At what point does this become the abuse of science for its aesthetic? At what point does this become a serious ethical breach of informed consent? Obviously, I don’t have a window into day-to-day clinical practices, but the website really does not instill any confidence that vulnerable cancer patients are receiving accurate information. Is this really the type of clinic we are comfortable permitting patients to be lured into spending their money and last hours in?
This is all – quite frankly – infuriating, but we have barely scratched the surface here. My first run-in with the OICC was through a Twitter exchange with Jean Seely, who just happens to be the sister of the clinic’s Executive Director: Dugald Seely. Jean pointed out that patients were provided “helpful support” without “false expectations.” Well, if the website reflects what goes on in the clinic, I am highly skeptical of both claims. She went on to cite a “good” study performed by her brother, which didn’t touch on cancer at all, but on “Naturopathic medicine for the prevention of cardiovascular disease“. The study is a perfect example of science in appearance only; while the authors conclude that the findings “support the hypothesis that the addition of naturopathic care to enhanced usual care may reduce the risk of cardiovascular disease among those at high risk” the study entirely fails to adequately test that hypothesis. Let’s dig in.
The study was designed as a trial to compare enhanced usual care to enhanced usual care with the addition of naturopathic care among middle aged postal workers with an increased risk of cardiovascular disease in a number of major Canadian cities (classic A vs. A+B). Billed as a “pragmatic” approach, the study – if properly designed – should give insight into the practical benefits that naturopaths can offer patients via regular visits. Unfortunately, the study was only pragmatic in the sense that its design effectively guaranteed positive results, but not through the magic of naturopathy.
Let’s take a step back. What do we know about the clinical practice of naturopaths? We know that most of what Canadian naturopaths advertise is an assortment of completely bogus therapies, including homeopathy, chelation, colon cleanses, and various forms of IV therapy. We know that a large proportion of Canadian naturopaths advertise phony treatments and diagnostic techniques related to allergies and asthma. We know that a vast number of naturopathic websites (and presumably practitioners) promote vaccination misinformation, which is undoubtedly related to the high prevalence of vaccination hesitancy among patients who see naturopaths (indeed, I have personally submitted complaints on this issue to various regulatory bodies that have yet to take any action). We know that a large number of naturopaths offer completely pseudoscientific “stem cell” therapies. We also know that patients who receive “complementary medicine” for their cancer are more likely to refuse medical care, and ultimately, are at a greater risk of death.
By these measures, the naturopathic profession in Canada is largely anti-science and a measurable threat to public health. So how did Seely et al. work this reality into their pragmatic study design? Well instead of opening the floodgates to the multitude of dangerous and pseudoscientific practices popular among Canadian naturopaths, the authors cherry-picked the acceptable interventions that could be utilized by the participating naturopaths:
- Dietary interventions (tailored diet, caloric restriction, etc.)
- Supplement-based interventions (fish oil, fibre, lutein, etc.)
- Lifestyle interventions (exercise)
And how did they track what interventions were chosen? They didn’t:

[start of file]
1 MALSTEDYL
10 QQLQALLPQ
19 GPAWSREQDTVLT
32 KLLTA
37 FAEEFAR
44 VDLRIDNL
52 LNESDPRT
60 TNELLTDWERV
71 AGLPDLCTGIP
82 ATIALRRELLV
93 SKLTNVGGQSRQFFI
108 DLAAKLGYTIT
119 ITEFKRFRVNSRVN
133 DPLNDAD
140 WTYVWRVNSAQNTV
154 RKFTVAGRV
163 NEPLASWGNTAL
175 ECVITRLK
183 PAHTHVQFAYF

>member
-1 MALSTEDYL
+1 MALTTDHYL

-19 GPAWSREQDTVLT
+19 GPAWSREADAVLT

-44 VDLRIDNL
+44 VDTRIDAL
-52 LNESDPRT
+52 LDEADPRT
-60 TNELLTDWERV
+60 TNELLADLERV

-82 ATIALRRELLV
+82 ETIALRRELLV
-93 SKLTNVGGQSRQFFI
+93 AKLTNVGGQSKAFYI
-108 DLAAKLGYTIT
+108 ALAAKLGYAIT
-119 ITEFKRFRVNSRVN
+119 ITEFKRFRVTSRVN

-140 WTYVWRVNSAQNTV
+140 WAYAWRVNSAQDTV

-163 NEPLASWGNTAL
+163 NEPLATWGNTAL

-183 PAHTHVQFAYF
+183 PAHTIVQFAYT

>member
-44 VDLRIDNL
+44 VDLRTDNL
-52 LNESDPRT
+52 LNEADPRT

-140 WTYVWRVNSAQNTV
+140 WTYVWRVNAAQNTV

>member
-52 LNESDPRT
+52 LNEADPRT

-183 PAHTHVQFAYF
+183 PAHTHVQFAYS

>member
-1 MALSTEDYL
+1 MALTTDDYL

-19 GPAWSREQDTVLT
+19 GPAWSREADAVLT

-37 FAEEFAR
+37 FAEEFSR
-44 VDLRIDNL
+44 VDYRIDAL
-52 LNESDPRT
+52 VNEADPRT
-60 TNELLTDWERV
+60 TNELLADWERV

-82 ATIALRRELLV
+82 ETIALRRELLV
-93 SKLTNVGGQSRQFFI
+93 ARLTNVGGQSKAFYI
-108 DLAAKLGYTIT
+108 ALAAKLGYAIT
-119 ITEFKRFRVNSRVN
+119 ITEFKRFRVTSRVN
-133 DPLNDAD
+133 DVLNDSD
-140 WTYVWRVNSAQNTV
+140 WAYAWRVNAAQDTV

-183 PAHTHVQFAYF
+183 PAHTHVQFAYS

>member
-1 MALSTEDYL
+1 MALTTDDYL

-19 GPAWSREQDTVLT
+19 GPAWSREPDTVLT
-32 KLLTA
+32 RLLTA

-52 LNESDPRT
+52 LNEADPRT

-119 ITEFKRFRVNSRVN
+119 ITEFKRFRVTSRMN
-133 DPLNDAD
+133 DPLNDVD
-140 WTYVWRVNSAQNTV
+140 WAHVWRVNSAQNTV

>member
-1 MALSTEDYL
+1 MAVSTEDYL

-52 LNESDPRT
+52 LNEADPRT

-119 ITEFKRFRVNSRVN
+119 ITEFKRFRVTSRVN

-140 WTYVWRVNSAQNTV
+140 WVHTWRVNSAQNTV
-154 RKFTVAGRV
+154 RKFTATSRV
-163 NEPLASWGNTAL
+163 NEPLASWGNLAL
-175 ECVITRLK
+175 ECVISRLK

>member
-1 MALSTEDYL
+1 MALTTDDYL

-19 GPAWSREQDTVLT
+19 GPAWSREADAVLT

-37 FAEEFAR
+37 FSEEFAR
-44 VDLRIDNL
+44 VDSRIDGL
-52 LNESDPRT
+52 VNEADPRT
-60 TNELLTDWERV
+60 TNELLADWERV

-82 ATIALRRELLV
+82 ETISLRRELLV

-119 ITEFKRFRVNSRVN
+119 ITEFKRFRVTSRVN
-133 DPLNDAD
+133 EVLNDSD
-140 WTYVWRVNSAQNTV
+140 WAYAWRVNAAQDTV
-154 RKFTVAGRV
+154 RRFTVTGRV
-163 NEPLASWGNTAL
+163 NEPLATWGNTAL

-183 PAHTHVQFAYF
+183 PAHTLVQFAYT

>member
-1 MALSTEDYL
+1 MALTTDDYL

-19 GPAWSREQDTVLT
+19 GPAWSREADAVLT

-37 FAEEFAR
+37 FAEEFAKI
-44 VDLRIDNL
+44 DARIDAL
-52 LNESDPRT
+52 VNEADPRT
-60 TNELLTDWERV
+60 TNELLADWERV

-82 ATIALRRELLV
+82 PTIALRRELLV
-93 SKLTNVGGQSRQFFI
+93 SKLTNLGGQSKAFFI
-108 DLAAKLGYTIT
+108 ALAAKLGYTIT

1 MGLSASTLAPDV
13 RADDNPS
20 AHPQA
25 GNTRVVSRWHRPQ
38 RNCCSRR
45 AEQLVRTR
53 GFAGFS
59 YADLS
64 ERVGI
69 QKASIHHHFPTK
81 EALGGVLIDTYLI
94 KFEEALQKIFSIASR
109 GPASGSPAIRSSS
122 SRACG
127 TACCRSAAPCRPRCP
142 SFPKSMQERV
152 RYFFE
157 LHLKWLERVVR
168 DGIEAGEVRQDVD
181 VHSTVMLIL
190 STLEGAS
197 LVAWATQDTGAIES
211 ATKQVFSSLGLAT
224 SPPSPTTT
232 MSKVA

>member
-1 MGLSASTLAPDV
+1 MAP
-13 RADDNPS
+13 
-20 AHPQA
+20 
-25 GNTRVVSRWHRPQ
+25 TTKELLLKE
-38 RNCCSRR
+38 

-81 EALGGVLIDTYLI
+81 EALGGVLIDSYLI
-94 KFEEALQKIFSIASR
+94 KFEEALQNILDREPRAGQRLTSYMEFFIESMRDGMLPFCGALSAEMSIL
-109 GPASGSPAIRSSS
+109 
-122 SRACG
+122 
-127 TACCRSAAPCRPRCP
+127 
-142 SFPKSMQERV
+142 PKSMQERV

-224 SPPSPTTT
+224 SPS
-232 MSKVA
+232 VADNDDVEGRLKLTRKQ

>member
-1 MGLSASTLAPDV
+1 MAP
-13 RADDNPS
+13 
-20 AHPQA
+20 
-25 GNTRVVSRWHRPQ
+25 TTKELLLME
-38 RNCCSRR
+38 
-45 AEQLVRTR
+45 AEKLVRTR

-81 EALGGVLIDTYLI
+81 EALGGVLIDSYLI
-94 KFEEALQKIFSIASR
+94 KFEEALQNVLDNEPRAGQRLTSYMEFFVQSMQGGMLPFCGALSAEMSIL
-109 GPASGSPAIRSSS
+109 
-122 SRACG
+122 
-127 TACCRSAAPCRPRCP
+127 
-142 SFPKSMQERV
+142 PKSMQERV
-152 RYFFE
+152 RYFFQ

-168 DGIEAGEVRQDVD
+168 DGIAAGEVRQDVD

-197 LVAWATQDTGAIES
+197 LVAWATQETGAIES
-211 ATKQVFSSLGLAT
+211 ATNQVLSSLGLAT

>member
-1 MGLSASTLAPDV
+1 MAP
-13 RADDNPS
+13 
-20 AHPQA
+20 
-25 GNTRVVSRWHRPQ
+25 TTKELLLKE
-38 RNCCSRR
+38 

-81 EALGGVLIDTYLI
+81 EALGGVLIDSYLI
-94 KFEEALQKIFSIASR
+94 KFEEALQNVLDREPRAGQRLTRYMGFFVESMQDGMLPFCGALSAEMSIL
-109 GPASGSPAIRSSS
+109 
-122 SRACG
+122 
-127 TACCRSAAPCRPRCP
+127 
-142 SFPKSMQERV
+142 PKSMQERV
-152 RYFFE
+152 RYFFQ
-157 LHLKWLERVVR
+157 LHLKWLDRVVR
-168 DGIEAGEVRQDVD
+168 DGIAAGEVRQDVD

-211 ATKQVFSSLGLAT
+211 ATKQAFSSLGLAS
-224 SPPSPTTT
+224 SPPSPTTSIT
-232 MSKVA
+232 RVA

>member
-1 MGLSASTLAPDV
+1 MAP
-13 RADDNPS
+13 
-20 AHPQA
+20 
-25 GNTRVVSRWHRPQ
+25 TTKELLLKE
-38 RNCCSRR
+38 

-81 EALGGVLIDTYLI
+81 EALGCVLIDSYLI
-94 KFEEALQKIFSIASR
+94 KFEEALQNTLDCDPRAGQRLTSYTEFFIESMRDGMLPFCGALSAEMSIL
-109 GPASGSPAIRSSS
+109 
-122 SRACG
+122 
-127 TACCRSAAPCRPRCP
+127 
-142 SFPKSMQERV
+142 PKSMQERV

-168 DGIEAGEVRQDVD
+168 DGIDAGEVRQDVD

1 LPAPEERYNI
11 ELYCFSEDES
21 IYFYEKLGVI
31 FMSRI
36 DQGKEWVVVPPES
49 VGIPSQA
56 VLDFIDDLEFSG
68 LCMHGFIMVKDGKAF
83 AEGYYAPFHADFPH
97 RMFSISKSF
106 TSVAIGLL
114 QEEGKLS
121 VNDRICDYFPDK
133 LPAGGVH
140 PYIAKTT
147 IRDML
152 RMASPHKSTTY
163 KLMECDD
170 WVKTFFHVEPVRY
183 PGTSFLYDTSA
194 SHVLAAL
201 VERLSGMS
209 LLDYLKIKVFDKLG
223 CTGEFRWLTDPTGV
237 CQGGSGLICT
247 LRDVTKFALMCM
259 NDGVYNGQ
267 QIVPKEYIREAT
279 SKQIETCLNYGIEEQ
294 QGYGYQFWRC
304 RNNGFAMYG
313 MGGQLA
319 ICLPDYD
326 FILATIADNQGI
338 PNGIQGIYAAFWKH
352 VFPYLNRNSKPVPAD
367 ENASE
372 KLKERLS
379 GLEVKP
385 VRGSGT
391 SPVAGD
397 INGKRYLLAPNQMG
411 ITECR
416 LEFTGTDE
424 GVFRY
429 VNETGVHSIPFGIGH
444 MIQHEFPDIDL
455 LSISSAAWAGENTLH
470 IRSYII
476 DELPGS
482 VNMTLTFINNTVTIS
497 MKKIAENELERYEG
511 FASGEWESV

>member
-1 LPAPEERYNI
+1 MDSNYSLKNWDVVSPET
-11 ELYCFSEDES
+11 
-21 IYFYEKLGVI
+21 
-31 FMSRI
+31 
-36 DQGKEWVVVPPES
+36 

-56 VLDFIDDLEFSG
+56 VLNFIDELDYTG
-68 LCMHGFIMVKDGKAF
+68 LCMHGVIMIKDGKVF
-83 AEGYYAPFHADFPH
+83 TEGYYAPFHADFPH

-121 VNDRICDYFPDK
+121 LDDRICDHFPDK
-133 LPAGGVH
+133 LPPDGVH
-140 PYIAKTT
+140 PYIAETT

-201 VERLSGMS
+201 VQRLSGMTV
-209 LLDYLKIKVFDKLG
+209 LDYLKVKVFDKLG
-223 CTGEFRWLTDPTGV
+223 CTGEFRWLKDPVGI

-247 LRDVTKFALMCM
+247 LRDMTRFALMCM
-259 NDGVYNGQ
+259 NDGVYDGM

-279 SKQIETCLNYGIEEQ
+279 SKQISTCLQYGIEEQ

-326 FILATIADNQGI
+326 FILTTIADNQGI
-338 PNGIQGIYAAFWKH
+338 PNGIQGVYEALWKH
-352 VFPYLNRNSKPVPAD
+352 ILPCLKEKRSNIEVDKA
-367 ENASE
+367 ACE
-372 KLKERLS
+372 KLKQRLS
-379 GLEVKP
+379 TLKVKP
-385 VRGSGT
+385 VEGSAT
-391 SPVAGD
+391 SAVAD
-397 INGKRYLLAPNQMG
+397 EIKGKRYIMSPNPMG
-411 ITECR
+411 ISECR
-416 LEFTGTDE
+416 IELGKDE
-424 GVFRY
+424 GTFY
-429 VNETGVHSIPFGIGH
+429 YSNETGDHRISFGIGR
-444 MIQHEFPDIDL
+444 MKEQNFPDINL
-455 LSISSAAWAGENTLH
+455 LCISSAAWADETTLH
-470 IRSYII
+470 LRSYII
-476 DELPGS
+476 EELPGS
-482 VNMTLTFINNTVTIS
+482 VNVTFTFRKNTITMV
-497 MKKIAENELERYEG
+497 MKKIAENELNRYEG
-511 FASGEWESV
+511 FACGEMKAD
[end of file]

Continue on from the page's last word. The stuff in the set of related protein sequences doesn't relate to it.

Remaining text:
“Because a range of interventions were recommended to participants in the naturopathic group, the frequency and composition of each recommendation as well as participant adherence are not reported. We did not have direct control over the care given to the control group; thus, we did not track or report recommendations made by the participants’ family physicians. “
So what were the results of added diet and lifestyle counselling? The group receiving “naturopathic” counselling improved marginally over the control group on the primary endpoints relating to cardiovascular risk (there are some statistical issues, but those are really trivial compared to the fundamental conceptual flaws of the paper). What is worth noting, is that the “naturopathic group reported significantly more weekly minutes of moderate exercise.”
So… wait a minute. The study took a group of naturopaths, restricted them to traditional interventions to promote physical activity and dietary lifestyle changes for cardiovascular risk factor reduction, including exercise, which is known to reduce CVD risk, and – as a result – the naturopathic group exercised more, reducing their risk, and they have the audacity to attribute these benefits to the magic of “naturopathic medicine“? If I was a betting man, I would bet that a Richard Simmons VHS would outperform these amateurs.
So what did the study really tell us? Well, ignoring the other major methodological deficiencies, the most generous interpretation tells us that naturopaths could have a positive effect when they act as glorified diet and fitness motivators, but could this not be accomplished more efficiently with a science-based specialty that practices exclusively in this domain? Did the authors forget about the following more science-based practitioners who can give advice in this domain:
- Occupational therapists
- Physical therapists
- Personal trainers
- Nurse practitioners
- Chiropractors (vitalists excluded, sorry)
- Karen from Farm Boy
Or did they simply ignore them in the quest to legitimize their field with the scientific aesthetic? Because once you peel back the assumptions and the misleading language, that’s all this study is: an aesthetic of science.
Studies like these are among the many ways that alternative practitioners misuse the aesthetic legitimacy of existing establishments to bolster their own professional identity. I continue to be shocked that journals do not require authors to report conflicts of interest when their work is primarily intended to promote their own profession rather than to ask legitimate scientific questions relating to novel medical interventions. The evidence shows that these types of practitioners will use any means available to elevate their reputation, from producing and relying on bad science, to claiming that 3 years of arbitrary undergraduate schooling constitutes “university-level pre-medical training.”
Worse still, the Canadian associations that represent naturopaths are nothing short of ignorant and dangerous. The Ontario Association of Naturopathic Doctors – for example – has promoted turmeric as a cancer treatment, homeopathic alternatives to vaccines, and high dose IV vitamin C therapy as a possible cancer cure. In this context, the monkey in the white coat doesn’t look so bad…
David Gorski, in his article looking at funding for dubious research performed out of the OICC, said it best: “In the end, naturopaths like Dugald Seely are cosplaying real doctors and clinical trials are their props.” Whether conscious of not, these practitioners co-opt the scientific aesthetic for personal and professional promotion without adopting firm scientific principles. Look for substance here, and you will be shocked at what you find.